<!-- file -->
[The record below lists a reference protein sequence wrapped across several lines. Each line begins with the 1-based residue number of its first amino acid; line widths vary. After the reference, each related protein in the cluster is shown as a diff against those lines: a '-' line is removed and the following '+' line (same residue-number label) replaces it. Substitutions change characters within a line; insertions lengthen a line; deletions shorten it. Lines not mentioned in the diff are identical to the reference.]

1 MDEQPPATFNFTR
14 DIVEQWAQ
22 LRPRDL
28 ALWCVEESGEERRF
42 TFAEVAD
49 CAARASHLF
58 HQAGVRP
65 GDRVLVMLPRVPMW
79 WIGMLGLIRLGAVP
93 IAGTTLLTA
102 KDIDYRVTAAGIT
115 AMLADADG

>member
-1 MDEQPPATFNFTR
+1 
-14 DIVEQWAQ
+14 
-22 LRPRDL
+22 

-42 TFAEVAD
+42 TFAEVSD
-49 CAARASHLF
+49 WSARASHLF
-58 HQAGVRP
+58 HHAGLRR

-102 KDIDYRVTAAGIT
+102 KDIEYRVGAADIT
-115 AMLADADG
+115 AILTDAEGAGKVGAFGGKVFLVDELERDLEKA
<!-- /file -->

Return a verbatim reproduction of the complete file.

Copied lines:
[The record below lists a reference protein sequence wrapped across several lines. Each line begins with the 1-based residue number of its first amino acid; line widths vary. After the reference, each related protein in the cluster is shown as a diff against those lines: a '-' line is removed and the following '+' line (same residue-number label) replaces it. Substitutions change characters within a line; insertions lengthen a line; deletions shorten it. Lines not mentioned in the diff are identical to the reference.]

1 MDEQPPATFNFTR
14 DIVEQWAQ
22 LRPRDL
28 ALWCVEESGEERRF
42 TFAEVAD
49 CAARASHLF
58 HQAGVRP
65 GDRVLVMLPRVPMW
79 WIGMLGLIRLGAVP
93 IAGTTLLTA
102 KDIDYRVTAAGIT
115 AMLADADG

>member
-1 MDEQPPATFNFTR
+1 
-14 DIVEQWAQ
+14 
-22 LRPRDL
+22 

-42 TFAEVAD
+42 TFAEVSD
-49 CAARASHLF
+49 WSARASHLF
-58 HQAGVRP
+58 HHAGLRR

-102 KDIDYRVTAAGIT
+102 KDIEYRVGAADIT
-115 AMLADADG
+115 AILTDAEGAGKVGAFGGKVFLVDELERDLEKA